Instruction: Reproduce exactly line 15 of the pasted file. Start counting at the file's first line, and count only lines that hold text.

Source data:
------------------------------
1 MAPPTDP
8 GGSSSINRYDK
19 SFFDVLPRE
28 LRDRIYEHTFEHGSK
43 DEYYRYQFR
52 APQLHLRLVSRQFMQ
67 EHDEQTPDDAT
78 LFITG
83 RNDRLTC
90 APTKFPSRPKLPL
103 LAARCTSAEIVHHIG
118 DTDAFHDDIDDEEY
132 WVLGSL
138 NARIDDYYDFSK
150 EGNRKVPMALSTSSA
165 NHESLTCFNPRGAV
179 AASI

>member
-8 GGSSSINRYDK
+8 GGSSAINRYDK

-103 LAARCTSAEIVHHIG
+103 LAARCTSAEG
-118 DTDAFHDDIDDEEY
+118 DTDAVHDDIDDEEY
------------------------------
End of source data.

150 EGNRKVPMALSTSSA